For example, if you are joining a table of income data to a layer representing parcels, you may have more than one income value for a particular property if there are multiple residences on that parcel, for instance, or multiple earners in a residence. In a one-to-one join, the first income value found for a parcel is matched to that parcel, and any other income information is ignored.
One-to-Many Joins You can also create a one-to-many join. In this case, when there are multiple secondary records for a single feature, additional features are generated to represent the extra values.
Using the same example as above, a parcel that matches multiple income values will result in multiple Data Table entries for that parcel, each with a separate income value even though there is still only one actual feature. If you style the parcel layer based on income values, only one is visible in your display map.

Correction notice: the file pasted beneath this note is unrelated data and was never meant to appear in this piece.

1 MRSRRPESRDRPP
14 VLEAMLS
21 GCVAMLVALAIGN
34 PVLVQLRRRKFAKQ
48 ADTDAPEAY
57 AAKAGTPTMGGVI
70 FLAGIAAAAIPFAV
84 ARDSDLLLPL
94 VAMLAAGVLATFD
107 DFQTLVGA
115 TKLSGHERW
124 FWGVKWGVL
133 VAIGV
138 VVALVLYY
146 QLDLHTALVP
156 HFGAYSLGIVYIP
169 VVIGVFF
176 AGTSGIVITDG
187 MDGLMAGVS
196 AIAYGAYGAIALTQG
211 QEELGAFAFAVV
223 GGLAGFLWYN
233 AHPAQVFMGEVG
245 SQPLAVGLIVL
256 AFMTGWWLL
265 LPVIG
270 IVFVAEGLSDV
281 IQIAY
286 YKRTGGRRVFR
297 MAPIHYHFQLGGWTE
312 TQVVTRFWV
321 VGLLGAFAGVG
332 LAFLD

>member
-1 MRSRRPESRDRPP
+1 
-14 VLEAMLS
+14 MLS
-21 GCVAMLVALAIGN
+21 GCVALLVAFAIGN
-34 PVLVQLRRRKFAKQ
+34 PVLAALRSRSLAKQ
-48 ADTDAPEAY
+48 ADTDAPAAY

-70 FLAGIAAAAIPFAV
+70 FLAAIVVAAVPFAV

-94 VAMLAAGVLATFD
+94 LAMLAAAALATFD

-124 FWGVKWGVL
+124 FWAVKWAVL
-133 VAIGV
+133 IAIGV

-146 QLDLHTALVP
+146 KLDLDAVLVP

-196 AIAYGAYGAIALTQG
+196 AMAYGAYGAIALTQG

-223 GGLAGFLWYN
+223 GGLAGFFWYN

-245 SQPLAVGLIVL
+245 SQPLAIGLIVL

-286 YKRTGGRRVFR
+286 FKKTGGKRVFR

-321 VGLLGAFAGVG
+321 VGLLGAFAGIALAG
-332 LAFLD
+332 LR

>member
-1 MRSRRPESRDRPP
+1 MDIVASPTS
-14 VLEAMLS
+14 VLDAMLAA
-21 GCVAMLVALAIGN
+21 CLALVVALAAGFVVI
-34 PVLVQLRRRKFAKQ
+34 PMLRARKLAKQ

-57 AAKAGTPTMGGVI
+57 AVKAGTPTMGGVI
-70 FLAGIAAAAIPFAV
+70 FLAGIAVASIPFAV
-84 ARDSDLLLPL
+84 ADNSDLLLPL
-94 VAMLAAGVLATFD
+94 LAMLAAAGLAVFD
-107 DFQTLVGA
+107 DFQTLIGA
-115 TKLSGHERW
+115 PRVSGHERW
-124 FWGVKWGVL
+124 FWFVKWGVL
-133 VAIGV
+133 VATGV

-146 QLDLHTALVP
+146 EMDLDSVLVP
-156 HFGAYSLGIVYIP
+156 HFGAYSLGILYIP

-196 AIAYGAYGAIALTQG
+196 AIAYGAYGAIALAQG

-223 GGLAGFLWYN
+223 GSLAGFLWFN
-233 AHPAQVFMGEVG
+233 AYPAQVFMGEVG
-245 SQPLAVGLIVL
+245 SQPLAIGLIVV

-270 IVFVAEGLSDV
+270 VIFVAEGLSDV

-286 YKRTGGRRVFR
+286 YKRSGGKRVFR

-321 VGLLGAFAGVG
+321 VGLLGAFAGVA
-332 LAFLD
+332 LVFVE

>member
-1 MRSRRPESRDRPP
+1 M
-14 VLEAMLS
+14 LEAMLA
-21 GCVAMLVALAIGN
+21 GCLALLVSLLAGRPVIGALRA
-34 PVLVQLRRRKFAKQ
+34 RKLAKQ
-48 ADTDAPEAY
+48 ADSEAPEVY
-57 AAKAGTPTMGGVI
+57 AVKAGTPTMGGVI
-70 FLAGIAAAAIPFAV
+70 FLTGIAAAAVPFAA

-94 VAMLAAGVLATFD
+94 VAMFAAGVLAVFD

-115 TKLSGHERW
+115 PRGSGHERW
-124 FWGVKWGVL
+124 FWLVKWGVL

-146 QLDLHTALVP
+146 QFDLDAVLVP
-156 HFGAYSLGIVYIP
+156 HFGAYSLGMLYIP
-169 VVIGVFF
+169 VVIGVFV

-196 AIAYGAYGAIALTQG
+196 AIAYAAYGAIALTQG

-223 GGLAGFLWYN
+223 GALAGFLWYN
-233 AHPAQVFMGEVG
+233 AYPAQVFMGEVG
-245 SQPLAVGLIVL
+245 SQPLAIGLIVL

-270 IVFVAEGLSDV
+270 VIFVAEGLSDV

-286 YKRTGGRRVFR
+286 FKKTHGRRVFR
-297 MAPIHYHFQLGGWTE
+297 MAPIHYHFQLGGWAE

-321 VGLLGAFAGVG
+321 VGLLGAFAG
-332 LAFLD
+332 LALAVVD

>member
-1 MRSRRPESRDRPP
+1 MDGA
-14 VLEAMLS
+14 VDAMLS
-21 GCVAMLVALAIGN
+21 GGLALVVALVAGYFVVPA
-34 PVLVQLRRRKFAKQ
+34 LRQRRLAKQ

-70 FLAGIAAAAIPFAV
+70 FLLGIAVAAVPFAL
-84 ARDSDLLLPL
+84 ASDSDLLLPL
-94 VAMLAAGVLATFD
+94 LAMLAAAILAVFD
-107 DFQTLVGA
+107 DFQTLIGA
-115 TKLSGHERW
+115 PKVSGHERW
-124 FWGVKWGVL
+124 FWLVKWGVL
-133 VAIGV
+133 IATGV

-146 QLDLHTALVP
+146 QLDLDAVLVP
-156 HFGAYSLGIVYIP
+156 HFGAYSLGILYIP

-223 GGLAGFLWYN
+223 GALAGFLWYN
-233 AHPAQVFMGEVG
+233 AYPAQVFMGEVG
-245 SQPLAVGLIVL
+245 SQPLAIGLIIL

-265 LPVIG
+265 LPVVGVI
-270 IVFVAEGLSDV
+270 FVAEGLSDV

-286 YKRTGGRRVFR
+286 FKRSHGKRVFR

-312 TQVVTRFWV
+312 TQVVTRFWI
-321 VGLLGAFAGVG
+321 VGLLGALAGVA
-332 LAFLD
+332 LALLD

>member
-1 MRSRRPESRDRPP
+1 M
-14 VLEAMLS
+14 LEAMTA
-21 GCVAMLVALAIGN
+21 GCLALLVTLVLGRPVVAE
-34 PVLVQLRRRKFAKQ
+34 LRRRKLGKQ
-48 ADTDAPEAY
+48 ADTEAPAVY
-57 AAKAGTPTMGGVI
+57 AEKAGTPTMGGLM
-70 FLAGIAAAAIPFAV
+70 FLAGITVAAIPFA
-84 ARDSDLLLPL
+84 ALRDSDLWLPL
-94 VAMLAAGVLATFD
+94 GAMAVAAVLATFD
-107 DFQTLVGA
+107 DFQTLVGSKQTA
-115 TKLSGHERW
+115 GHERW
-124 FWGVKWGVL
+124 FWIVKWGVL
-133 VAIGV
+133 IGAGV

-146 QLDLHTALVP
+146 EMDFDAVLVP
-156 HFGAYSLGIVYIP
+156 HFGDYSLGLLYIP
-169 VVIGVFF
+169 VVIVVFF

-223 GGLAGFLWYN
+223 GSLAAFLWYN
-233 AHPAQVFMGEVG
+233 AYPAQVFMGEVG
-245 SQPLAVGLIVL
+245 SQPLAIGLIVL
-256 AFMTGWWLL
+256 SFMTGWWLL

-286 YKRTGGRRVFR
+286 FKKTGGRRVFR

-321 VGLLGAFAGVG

You can still edit the feature in your map for example, to resize it. The real feature in your data will be updated. Join Keys To be joined, the primary and secondary tables must contain matching fields with common values. These matching fields are the join keys.
A join key does not need to have the same name in both data sources, but it must have the same data type numeric, string, Boolean, and so on. Advanced Joining You can join multiple secondary tables to a feature layer There are several ways to do this. Open the map you created in Lesson 1: Prepare the Map. For example, if you named the map from lesson 1 MyMap. Create a copy of the map to use as a key map view. Save the map with a similar name to the original one. For example, if the original map is MyMap.
Close the map file and reopen the original one MyMap. You will use MyMapKeyView. Generate a legend that you can link to the Legend viewport. Switch the Task Pane to the Display Manager tab. Click Tools Create Legend. Click a blank space that is outside the bounding box of the mapped area.